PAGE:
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Gigabyte GeForce 8800 GTS Review


What Was that Name Again?


by Josh Walrath


Shiny Boxes, Cute Woman, and a Video Card that delivers.

            GV-NX88S640H-RH.  That rather catchy name is the product designation that Gigabyte has given its 640 MB GeForce 8800 GTS.  The 8800 series of processors from NVIDIA are currently the only DirectX 10 chips out in the wild, and as such they offer wildly extended features from previous generations, as well as performance to match.  Today NVIDIA and its partners launched the 320 MB version of the 8800 GTS, but the 640 MB version still deserves some love on its little brother’s release day.

            Gigabyte is a staple of the motherboard industry.  It consistently ranks in the top three motherboard manufacturers month in and month out and they continue to produce quality products for both motherboards and video cards.  Gigabyte also recently joined in a joint venture with Asus to produce motherboards and video cards, which then makes that combined company one of the most powerful in the world when it comes to delivering PC products.  At this time Gigabyte controls 51% of the company, so all products produced are Gigabyte branded.

            Some years back Gigabyte had some real quality issues with their products, but in the past two years the company has really seen a turnaround.  The issues in question were often exploding caps, cheap fans constantly burning out or becoming EXCEPTIONALLY loud, and some other basic issues that caused Gigabyte to have a slightly tarnished name in the enthusiast market.  In between changes in Gigabyte, as well as this new joint venture, it looks as though the dark days are over.  The build quality and overall designs of the new Gigabyte products seem much improved.

            Gigabyte has extensive production facilities, and as such produce most of their own cards and boards.  The 8800 GTS I have in my hands appears to be a reference design, but it could very well be a built by Gigabyte product.  Without having a reference board to compare with, I cannot match part numbers and components and give a definitive answer.  Considering that NVIDIA only provides boards for about the first month or two after a new product’s release, we can assume that Gigabyte has now taken over its own production of boards.  As such Gigabyte has specified what components it wants on its board.  From what I can see it is a quality built product. 

The 8800

            Three months ago NVIDIA launched the world’s first DX10 part.  Since then any enthusiast looking to get performance and features above that of the GeForce 79x0 and Radeon X19x0 series of cards have bought a GeForce 8800.  The acclaim this chip has received is well deserved.  Performance and features are the hallmarks of these products.

The package is well padded and designed for maximum protection.

            I covered the technology behind the 8800 here, but I will go over a few of the salient points.  When NVIDIA embarked upon the G80 architecture in 2002, they held nothing back.  The engineers working on this technology were very aggressive in their high level visualization of the product, as the amount of performance and quality features contained in the G80 series is nothing less than phenomenal.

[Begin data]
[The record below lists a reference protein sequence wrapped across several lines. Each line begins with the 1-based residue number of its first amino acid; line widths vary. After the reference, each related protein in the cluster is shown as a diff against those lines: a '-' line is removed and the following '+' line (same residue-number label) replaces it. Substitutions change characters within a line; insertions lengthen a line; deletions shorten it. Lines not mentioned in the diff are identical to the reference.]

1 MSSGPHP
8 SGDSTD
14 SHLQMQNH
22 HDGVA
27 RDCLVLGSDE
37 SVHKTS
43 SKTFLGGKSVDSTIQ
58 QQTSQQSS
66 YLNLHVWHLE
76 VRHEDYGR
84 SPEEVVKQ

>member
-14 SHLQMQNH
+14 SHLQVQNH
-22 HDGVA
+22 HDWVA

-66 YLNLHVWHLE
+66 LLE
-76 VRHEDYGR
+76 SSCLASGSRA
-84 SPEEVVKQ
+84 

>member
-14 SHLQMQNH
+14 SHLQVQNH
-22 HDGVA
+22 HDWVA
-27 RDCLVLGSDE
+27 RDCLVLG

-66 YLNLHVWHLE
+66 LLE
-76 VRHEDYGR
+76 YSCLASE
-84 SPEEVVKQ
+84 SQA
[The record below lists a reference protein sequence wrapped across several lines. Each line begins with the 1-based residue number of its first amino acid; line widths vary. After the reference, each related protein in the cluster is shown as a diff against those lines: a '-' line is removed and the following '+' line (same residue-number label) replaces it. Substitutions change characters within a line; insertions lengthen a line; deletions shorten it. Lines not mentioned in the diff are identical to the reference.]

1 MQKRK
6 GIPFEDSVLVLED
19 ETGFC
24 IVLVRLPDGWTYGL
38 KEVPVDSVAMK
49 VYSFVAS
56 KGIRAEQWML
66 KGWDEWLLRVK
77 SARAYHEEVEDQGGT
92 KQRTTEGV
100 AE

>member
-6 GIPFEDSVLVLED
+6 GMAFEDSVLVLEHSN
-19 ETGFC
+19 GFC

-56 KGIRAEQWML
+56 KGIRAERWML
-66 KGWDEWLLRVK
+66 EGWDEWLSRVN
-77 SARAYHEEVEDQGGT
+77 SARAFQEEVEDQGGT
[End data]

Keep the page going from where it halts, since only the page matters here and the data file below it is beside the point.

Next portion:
I take great pride in image quality.  I love it when a game looks like it should.  I really love it when I am moving around the game and I don’t see any strange texture and mipmap artifacts.  Same goes for jaggies.  These are two areas that NVIDIA has really focused on and fixed as compared to their earlier GeForce 6 and GeForce 7 products.  Both the GeForce 6 and 7 products are based on essentially the same architecture, and as such have texture filtering optimizations which are more performance enhanced than quality enhanced.  The GeForce 7 series had a nasty hardware bug that introduced a huge amount of texture sparkling in some applications when the “Quality” texture filtering option was enabled through the control panel.  A lot of this sparkling went away when High Quality was enabled, but the filtering still was not all that grand.  Add to that the anti-aliasing unit had not undergone a major modification since the GeForce 3 days.  While the later products added mixed multi-sampling and super-sampling modes as well as rotated sample patters for 4X AA, it was still a unit that could only do two fixed samples per clock, with a max of 4 samples per pixel (so to achieve 4X MSAA two samples were produced per clock over a stretch of two clocks).  ATI on the other hand was able to get upwards of 6 samples with programmable sample patterns.  Finally, though the 6 and 7 series of cards supported HDR, anti-aliasing could not be applied to HDR operations.

            Considering the amount of criticism that NVIDIA has received over the past few years about anti-aliasing and texture filtering quality, it is amazing to think that NVIDIA decided to focus on these image quality issues way back in 2002 when the initial design for the G80 was started.  They undoubtedly wanted the best looking and best performing part for when it would be introduced, and the basic decisions they made back then could not have come at a better time.  While some specifications have obviously changed throughout the years of development, it is great to see that NVIDIA has focused on outstanding image quality, all the while pushing advanced features.


Next: More Filtering


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